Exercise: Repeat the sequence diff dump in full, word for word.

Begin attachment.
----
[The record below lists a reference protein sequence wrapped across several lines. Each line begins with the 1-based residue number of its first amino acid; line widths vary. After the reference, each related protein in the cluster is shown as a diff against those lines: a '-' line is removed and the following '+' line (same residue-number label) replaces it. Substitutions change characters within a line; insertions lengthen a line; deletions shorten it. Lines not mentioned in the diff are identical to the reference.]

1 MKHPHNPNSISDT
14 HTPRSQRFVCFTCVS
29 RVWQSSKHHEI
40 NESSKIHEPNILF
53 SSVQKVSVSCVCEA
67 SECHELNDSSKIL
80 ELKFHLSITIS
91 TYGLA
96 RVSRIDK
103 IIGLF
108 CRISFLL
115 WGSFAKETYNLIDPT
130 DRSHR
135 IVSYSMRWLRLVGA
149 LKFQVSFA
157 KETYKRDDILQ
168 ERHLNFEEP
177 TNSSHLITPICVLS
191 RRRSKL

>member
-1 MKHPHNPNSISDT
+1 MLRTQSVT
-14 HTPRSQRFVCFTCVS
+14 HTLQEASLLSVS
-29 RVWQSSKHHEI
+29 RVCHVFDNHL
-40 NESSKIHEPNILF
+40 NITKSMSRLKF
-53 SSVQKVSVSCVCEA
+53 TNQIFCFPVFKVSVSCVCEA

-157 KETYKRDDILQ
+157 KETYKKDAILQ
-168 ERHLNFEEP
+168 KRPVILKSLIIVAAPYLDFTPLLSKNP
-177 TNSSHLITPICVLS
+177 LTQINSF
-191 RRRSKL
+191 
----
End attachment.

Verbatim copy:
[The record below lists a reference protein sequence wrapped across several lines. Each line begins with the 1-based residue number of its first amino acid; line widths vary. After the reference, each related protein in the cluster is shown as a diff against those lines: a '-' line is removed and the following '+' line (same residue-number label) replaces it. Substitutions change characters within a line; insertions lengthen a line; deletions shorten it. Lines not mentioned in the diff are identical to the reference.]

1 MKHPHNPNSISDT
14 HTPRSQRFVCFTCVS
29 RVWQSSKHHEI
40 NESSKIHEPNILF
53 SSVQKVSVSCVCEA
67 SECHELNDSSKIL
80 ELKFHLSITIS
91 TYGLA
96 RVSRIDK
103 IIGLF
108 CRISFLL
115 WGSFAKETYNLIDPT
130 DRSHR
135 IVSYSMRWLRLVGA
149 LKFQVSFA
157 KETYKRDDILQ
168 ERHLNFEEP
177 TNSSHLITPICVLS
191 RRRSKL

>member
-1 MKHPHNPNSISDT
+1 MLRTQSVT
-14 HTPRSQRFVCFTCVS
+14 HTLQEASLLSVS
-29 RVWQSSKHHEI
+29 RVCHVFDNHL
-40 NESSKIHEPNILF
+40 NITKSMSRLKF
-53 SSVQKVSVSCVCEA
+53 TNQIFCFPVFKVSVSCVCEA

-157 KETYKRDDILQ
+157 KETYKKDAILQ
-168 ERHLNFEEP
+168 KRPVILKSLIIVAAPYLDFTPLLSKNP
-177 TNSSHLITPICVLS
+177 LTQINSF
-191 RRRSKL
+191 